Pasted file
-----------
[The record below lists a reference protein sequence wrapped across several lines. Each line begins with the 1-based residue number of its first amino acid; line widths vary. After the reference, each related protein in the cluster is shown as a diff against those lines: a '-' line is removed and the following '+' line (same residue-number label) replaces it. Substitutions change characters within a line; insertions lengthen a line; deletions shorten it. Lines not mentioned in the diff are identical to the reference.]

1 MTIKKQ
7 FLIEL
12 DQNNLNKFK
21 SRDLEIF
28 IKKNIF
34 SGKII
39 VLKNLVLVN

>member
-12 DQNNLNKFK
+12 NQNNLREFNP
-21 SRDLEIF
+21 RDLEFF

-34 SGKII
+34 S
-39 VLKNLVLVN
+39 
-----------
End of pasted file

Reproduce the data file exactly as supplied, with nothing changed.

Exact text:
[The record below lists a reference protein sequence wrapped across several lines. Each line begins with the 1-based residue number of its first amino acid; line widths vary. After the reference, each related protein in the cluster is shown as a diff against those lines: a '-' line is removed and the following '+' line (same residue-number label) replaces it. Substitutions change characters within a line; insertions lengthen a line; deletions shorten it. Lines not mentioned in the diff are identical to the reference.]

1 MTIKKQ
7 FLIEL
12 DQNNLNKFK
21 SRDLEIF
28 IKKNIF
34 SGKII
39 VLKNLVLVN

>member
-12 DQNNLNKFK
+12 NQNNLREFNP
-21 SRDLEIF
+21 RDLEFF

-34 SGKII
+34 S
-39 VLKNLVLVN
+39 